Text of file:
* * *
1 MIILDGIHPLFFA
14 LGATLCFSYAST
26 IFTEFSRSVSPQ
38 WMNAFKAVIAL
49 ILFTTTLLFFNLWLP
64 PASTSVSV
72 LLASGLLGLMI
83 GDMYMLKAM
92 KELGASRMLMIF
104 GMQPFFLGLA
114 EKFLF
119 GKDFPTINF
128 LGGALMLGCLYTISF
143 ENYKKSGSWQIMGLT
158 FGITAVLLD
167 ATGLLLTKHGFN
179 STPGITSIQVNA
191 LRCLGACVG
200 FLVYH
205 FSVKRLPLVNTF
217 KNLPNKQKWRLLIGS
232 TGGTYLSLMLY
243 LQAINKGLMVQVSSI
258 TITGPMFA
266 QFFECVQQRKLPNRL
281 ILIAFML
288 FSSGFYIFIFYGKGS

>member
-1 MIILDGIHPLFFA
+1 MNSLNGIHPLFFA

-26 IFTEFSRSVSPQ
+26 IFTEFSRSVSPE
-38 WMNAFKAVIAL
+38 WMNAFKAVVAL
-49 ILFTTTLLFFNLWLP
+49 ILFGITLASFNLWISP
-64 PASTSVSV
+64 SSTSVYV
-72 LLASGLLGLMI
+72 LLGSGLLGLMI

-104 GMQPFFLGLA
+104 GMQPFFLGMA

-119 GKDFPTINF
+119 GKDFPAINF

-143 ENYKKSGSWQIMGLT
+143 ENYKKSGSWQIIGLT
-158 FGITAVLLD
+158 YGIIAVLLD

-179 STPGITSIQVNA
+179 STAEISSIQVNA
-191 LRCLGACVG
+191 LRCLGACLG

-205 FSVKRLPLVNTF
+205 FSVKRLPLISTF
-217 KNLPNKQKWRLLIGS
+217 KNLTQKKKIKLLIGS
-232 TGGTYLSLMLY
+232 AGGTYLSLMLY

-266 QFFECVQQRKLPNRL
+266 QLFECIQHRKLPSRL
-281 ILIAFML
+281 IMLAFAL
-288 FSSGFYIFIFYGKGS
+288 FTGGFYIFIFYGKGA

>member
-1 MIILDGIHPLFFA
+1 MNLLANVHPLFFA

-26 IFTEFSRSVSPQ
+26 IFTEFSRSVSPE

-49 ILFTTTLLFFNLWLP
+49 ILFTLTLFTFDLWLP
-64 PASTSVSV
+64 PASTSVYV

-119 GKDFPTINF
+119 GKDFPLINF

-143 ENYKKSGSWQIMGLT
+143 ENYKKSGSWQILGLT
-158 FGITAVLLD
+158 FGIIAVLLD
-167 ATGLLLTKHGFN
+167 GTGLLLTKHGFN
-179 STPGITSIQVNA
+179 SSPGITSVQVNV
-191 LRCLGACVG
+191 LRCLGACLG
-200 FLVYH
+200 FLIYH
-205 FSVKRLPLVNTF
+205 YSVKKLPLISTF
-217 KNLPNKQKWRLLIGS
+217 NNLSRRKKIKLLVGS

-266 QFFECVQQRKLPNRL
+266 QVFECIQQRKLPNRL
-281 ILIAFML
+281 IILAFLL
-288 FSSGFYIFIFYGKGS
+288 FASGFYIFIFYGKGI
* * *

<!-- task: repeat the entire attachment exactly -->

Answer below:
1 MIILDGIHPLFFA
14 LGATLCFSYAST
26 IFTEFSRSVSPQ
38 WMNAFKAVIAL
49 ILFTTTLLFFNLWLP
64 PASTSVSV
72 LLASGLLGLMI
83 GDMYMLKAM
92 KELGASRMLMIF
104 GMQPFFLGLA
114 EKFLF
119 GKDFPTINF
128 LGGALMLGCLYTISF
143 ENYKKSGSWQIMGLT
158 FGITAVLLD
167 ATGLLLTKHGFN
179 STPGITSIQVNA
191 LRCLGACVG
200 FLVYH
205 FSVKRLPLVNTF
217 KNLPNKQKWRLLIGS
232 TGGTYLSLMLY
243 LQAINKGLMVQVSSI
258 TITGPMFA
266 QFFECVQQRKLPNRL
281 ILIAFML
288 FSSGFYIFIFYGKGS

>member
-1 MIILDGIHPLFFA
+1 MNSLNGIHPLFFA

-26 IFTEFSRSVSPQ
+26 IFTEFSRSVSPE
-38 WMNAFKAVIAL
+38 WMNAFKAVVAL
-49 ILFTTTLLFFNLWLP
+49 ILFGITLASFNLWISP
-64 PASTSVSV
+64 SSTSVYV
-72 LLASGLLGLMI
+72 LLGSGLLGLMI

-104 GMQPFFLGLA
+104 GMQPFFLGMA

-119 GKDFPTINF
+119 GKDFPAINF

-143 ENYKKSGSWQIMGLT
+143 ENYKKSGSWQIIGLT
-158 FGITAVLLD
+158 YGIIAVLLD

-179 STPGITSIQVNA
+179 STAEISSIQVNA
-191 LRCLGACVG
+191 LRCLGACLG

-205 FSVKRLPLVNTF
+205 FSVKRLPLISTF
-217 KNLPNKQKWRLLIGS
+217 KNLTQKKKIKLLIGS
-232 TGGTYLSLMLY
+232 AGGTYLSLMLY

-266 QFFECVQQRKLPNRL
+266 QLFECIQHRKLPSRL
-281 ILIAFML
+281 IMLAFAL
-288 FSSGFYIFIFYGKGS
+288 FTGGFYIFIFYGKGA

>member
-1 MIILDGIHPLFFA
+1 MNLLANVHPLFFA

-26 IFTEFSRSVSPQ
+26 IFTEFSRSVSPE

-49 ILFTTTLLFFNLWLP
+49 ILFTLTLFTFDLWLP
-64 PASTSVSV
+64 PASTSVYV

-119 GKDFPTINF
+119 GKDFPLINF

-143 ENYKKSGSWQIMGLT
+143 ENYKKSGSWQILGLT
-158 FGITAVLLD
+158 FGIIAVLLD
-167 ATGLLLTKHGFN
+167 GTGLLLTKHGFN
-179 STPGITSIQVNA
+179 SSPGITSVQVNV
-191 LRCLGACVG
+191 LRCLGACLG
-200 FLVYH
+200 FLIYH
-205 FSVKRLPLVNTF
+205 YSVKKLPLISTF
-217 KNLPNKQKWRLLIGS
+217 NNLSRRKKIKLLVGS

-266 QFFECVQQRKLPNRL
+266 QVFECIQQRKLPNRL
-281 ILIAFML
+281 IILAFLL
-288 FSSGFYIFIFYGKGS
+288 FASGFYIFIFYGKGI